I’m trying to make a home in Canada so I need to adapt. I got a giant cup of coffee and googled countries with serious winters and how they survive it, which lead me to Scandinavian cultures which lead me to the word hygge. The word hit me like a wool sweater in the face. (That joke will make more sense later.)

It sounds a bit like “hoo-ga” (do not say “higgy”) and the word belongs to the Danish with no English equivalent. It has siblings in other languages, however. The Dutch have gezelligheid. The Norwegians have koselig. The Swedish have mysig. The Germans have gemütlichkeit. The Finnish have kalsarikännit, which is sitting alone at home in your underwear drinking with no intention of going outside. Close enough. (If I got the words wrong, correct me.)

In a gist, it is a feeling…the feeling you get when you’re safe, cozy, and enjoying things. The opposite feeling I get in the winter. The word is a notable cultural aspect of Denmark. The word is used as a noun or verb. Meeting a friend over coffee can be hygge. Sitting by the fire can be hygge. Having a piece of cake with family can be hygge. People hygge all the time and don’t realize it. Talking about politics, playing on your phone, or being rude is not hygge.

There were some clever people who saw the opportunity of wrapping hygge in a bow and selling it to the masses. The feeling cannot be bought or sold or forced; you don’t have to spend a dime to feel hygge. It’s marketed as sitting by the fireplace wearing socks drinking hot cocoa, but you can feel it by the campfire in the summer with friends.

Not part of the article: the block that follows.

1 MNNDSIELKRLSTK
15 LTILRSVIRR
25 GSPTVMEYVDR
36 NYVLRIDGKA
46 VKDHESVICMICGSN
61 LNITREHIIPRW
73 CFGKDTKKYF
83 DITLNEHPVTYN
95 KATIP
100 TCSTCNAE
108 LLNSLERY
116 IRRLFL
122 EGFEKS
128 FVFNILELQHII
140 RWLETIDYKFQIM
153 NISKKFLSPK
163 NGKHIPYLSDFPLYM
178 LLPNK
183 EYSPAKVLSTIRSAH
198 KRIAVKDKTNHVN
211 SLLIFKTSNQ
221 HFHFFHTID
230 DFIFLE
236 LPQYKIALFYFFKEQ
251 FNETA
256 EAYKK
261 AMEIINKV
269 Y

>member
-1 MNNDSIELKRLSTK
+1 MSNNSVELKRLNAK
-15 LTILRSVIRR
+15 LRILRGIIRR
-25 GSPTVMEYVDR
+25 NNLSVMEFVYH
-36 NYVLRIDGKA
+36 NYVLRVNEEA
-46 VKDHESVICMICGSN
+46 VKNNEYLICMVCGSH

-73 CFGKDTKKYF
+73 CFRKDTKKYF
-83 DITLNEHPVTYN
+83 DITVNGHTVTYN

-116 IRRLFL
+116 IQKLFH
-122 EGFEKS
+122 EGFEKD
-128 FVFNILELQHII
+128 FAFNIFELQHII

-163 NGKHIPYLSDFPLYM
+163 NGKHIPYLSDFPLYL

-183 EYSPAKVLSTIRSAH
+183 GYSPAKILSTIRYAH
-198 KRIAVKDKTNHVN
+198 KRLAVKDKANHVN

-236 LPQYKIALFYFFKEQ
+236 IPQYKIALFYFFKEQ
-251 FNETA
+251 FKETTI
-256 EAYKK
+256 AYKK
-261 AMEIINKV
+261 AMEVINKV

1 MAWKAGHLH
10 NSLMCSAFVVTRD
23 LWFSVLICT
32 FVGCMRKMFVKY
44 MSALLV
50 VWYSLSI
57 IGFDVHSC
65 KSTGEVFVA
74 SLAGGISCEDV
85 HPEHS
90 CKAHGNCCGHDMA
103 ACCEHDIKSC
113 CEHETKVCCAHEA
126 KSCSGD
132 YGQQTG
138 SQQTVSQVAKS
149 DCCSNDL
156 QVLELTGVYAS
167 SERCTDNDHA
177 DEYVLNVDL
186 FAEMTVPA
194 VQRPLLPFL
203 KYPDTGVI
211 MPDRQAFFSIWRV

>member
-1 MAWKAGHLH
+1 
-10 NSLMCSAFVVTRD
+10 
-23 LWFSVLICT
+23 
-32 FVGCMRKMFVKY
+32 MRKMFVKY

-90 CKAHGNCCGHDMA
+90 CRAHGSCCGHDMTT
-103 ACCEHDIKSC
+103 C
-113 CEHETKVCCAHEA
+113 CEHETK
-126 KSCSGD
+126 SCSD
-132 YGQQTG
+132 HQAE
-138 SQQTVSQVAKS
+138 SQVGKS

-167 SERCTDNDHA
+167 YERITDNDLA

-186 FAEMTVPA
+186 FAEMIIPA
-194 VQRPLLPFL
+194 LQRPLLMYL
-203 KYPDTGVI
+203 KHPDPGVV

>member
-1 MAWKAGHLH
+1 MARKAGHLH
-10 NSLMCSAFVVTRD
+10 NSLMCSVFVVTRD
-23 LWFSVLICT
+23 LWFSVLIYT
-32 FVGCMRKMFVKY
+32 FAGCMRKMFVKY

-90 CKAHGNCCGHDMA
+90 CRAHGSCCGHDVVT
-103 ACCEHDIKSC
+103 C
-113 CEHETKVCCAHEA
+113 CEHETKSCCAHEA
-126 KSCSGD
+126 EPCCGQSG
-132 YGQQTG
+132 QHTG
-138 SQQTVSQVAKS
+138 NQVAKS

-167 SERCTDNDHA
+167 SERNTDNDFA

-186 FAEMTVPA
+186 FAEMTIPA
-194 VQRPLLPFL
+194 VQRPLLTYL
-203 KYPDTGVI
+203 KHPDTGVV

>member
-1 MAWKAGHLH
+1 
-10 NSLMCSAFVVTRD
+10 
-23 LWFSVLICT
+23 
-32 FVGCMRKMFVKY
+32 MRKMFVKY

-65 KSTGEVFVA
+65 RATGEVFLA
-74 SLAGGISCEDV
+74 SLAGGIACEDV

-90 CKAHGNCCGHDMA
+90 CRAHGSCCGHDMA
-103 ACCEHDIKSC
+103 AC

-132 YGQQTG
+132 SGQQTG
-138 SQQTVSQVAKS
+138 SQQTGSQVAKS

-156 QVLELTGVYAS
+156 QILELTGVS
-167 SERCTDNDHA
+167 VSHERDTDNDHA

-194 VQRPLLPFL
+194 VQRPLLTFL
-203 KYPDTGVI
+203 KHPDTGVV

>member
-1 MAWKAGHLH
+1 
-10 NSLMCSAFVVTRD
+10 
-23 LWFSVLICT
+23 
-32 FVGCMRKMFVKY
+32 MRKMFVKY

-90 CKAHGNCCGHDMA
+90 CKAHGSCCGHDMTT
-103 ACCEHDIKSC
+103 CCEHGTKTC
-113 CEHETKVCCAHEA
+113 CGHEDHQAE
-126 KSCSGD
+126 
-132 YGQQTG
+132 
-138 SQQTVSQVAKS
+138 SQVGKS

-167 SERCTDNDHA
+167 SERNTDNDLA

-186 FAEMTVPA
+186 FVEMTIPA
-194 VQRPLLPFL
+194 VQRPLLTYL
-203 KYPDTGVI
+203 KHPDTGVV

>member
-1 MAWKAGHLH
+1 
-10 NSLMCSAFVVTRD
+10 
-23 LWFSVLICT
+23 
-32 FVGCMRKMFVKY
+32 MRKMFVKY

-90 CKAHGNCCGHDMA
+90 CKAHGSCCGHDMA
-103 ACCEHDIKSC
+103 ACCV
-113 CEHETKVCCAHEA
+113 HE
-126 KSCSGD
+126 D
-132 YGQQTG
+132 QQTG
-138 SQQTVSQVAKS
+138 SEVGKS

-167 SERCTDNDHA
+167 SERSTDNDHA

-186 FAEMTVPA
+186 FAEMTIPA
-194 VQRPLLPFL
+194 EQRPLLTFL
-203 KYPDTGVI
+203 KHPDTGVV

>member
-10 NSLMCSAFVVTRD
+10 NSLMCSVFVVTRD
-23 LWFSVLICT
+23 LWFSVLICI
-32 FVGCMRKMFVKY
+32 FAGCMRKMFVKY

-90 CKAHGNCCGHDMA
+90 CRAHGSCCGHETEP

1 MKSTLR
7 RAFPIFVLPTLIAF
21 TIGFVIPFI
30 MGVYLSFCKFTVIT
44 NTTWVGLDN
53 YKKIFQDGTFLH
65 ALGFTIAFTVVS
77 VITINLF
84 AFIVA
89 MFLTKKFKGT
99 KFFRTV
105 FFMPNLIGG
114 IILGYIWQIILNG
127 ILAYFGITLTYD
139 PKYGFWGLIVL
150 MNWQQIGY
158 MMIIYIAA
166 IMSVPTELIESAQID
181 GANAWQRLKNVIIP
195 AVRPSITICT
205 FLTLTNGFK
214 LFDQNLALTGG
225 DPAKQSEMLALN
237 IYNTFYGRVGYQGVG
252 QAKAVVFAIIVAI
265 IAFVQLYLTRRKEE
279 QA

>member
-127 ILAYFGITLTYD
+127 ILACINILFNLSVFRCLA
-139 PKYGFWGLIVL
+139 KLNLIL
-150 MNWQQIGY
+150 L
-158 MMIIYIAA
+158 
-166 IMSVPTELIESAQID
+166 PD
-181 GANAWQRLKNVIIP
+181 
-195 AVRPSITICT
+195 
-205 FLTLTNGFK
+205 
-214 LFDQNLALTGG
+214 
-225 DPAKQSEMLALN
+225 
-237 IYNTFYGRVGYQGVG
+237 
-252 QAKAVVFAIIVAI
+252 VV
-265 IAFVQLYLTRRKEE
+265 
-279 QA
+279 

The dark side of moving to a new country (or even a new city) is that hygge is lost. As a psychology nerd, I see a connection between hygge and the familiar. Being an expat means re-creating a home in a new, strange place. Hygge becomes a rare and special feeling. Though hygge cannot be forced it can be invited or encouraged, so my game plan is to survive enjoy winter, like practicing old traditions from home, making new traditions, candlelight dinners, time with friends, making and sharing comfort food. Time will pass and life in Canada will settle in, being less foreign and more familiar.

I can’t visit family or friends back home and I’m still getting to know this country. I was fortunate to move in with my boyfriend. His family and friends are welcoming. Many expats move alone and must struggle without support in their new home. I can’t imagine that.

No one likes having their snot freeze, but I’m thankful for the chance to experience winter and have excuses to do things only suited for cold weather.

Now, pardon me while I go put on a second pair of socks. That’s right…double socks.


Hygge may be used as a commerce tool to sell things, but don’t throw the baby out with the bath water. Behind the Instagram aesthetics of pie and coffee mug cozies, there’s a real feeling. Here’s your permission to take a break.

Danes Explaining Hygge 2014

Danish Man explaining Hygge in Detail

VisitDenmark Explaining Hygge 2013

More Reading

Gezelligheid vs Hygge < Dutch vs Danish differences in coziness.

9 Ways to be Gezellig < The Dutch hygge

Is Hygge real, or just hype? < Danish answer the question.

Dutch Tell Ya How to Gezellig < Features lots of cool Dutch words.

Norway: koselig

Koselig to get through the Winter

Kalsarikännit < Finnish

Hygge Conspiracy